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A downstream regulatory element located within the coding sequence mediates autoregulated expression of the yeast fatty acid synthase gene FAS2 by the FAS1 gene product

By Peter Wenz, Sabine Schwank, Ursula Hoja and Hans-Joachim Schüller


The fatty acid synthase genes FAS1 and FAS2 of the yeast Saccharomyces cerevisiae are transcriptionally co-regulated by general transcription factors (such as Reb1, Rap1 and Abf1) and by the phospholipid-specific heterodimeric activator Ino2/Ino4, acting via their corresponding upstream binding sites. Here we provide evidence for a positive autoregulatory influence of FAS1 on FAS2 expression. Even with a constant FAS2 copy number, a 10-fold increase of FAS2 transcript amount was observed in the presence of FAS1 in multi-copy, compared to a fas1 null mutant. Surprisingly, the first 66 nt of the FAS2 coding region turned out as necessary and sufficient for FAS1-dependent gene expression. FAS2–lacZ fusion constructs deleted for this region showed high reporter gene expression even in the absence of FAS1, arguing for a negatively-acting downstream repression site (DRS) responsible for FAS1-dependent expression of FAS2. Our data suggest that the FAS1 gene product, in addition to its catalytic function, is also required for the coordinate biosynthetic control of the yeast FAS complex. An excess of uncomplexed Fas1 may be responsible for the deactivation of an FAS2-specific repressor, acting via the DRS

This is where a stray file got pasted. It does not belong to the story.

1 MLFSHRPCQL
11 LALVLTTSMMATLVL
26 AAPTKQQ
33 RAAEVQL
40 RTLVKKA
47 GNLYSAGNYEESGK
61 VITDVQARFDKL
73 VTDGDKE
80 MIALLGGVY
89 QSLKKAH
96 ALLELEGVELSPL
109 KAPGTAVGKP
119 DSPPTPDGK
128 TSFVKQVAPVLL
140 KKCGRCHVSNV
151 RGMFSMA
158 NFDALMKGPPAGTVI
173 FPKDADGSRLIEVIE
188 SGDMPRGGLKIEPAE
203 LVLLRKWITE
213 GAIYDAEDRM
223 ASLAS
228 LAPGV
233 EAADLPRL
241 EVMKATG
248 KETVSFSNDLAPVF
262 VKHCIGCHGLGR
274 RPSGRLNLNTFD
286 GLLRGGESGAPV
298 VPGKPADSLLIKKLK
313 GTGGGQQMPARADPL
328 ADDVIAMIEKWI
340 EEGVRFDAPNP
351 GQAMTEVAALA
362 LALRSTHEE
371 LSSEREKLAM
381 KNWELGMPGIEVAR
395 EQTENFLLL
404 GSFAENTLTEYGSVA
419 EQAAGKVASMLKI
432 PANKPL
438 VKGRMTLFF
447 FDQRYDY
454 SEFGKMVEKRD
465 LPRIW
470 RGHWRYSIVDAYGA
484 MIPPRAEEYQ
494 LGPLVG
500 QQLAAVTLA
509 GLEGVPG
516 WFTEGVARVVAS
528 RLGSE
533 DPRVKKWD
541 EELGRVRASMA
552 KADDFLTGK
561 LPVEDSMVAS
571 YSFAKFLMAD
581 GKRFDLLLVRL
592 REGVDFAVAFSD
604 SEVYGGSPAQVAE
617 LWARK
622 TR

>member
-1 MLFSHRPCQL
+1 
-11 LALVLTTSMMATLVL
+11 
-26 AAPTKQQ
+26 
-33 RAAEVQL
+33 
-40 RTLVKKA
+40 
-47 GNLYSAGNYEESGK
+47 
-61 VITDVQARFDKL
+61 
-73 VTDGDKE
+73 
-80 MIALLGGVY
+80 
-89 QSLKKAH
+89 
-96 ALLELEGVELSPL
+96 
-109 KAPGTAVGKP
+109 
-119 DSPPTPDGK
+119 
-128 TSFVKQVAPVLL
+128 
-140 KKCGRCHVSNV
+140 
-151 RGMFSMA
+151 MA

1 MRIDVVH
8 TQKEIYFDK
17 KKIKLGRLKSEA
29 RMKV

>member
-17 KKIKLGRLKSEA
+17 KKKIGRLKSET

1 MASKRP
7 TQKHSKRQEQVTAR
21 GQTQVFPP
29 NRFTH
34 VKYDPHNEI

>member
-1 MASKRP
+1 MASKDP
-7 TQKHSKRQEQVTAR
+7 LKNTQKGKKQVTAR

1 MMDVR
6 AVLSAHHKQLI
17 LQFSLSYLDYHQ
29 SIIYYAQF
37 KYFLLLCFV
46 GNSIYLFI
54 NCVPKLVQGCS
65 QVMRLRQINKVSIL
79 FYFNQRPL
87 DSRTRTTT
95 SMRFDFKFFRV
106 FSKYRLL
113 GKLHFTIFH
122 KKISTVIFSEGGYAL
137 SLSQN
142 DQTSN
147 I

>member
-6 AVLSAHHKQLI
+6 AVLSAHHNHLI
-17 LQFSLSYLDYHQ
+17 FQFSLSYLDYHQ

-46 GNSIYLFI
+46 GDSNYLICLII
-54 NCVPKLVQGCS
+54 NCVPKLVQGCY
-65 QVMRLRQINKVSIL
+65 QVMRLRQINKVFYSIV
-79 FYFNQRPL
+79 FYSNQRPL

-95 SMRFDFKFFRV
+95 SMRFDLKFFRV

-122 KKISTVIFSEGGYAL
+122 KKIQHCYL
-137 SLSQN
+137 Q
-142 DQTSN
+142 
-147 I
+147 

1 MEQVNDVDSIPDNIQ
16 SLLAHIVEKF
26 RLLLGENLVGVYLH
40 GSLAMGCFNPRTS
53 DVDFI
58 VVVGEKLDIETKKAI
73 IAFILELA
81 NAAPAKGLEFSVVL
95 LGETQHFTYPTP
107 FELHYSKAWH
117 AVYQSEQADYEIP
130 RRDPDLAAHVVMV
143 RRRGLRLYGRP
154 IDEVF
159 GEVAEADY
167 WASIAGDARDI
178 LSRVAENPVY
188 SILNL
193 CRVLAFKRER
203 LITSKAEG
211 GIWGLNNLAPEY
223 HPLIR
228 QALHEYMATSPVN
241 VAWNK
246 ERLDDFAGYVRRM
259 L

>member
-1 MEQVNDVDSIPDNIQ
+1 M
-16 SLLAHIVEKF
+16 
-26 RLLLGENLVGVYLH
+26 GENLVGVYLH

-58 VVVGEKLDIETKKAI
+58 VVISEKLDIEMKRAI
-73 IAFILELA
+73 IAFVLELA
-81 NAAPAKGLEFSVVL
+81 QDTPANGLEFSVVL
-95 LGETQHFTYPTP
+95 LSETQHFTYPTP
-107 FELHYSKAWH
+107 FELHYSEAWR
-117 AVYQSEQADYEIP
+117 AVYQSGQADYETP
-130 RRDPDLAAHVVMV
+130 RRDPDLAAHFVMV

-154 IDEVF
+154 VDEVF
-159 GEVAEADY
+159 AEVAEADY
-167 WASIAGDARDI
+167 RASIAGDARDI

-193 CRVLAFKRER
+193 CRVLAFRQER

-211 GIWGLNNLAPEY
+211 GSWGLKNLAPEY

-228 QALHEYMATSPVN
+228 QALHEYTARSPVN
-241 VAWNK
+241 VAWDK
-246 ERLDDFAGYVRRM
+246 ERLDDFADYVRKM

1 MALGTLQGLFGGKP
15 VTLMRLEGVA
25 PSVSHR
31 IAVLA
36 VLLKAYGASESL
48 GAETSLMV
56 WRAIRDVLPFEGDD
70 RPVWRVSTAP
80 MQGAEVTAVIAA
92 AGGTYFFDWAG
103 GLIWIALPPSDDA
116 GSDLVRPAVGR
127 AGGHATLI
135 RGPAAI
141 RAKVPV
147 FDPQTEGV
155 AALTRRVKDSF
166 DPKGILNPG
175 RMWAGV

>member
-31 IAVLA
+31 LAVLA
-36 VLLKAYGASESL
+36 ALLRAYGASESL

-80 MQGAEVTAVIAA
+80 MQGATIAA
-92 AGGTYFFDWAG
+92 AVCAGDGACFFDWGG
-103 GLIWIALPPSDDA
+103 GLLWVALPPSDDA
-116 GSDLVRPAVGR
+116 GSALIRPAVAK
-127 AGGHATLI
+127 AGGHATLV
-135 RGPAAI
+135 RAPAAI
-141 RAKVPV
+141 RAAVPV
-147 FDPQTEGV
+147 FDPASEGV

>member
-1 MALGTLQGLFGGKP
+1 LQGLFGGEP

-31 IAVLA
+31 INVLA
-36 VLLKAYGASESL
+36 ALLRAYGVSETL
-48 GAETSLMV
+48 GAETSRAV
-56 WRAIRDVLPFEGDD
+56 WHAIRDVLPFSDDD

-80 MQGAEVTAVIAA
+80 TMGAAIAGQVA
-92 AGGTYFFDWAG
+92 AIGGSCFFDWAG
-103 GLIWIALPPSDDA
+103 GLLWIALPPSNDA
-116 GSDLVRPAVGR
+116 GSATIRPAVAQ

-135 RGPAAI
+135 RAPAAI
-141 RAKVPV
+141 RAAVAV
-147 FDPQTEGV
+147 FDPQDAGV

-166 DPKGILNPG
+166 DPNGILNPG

Topics: Article
Publisher: Oxford University Press
Year: 2001
OAI identifier: oai:pubmedcentral.nih.gov:92567
Provided by: PubMed Central
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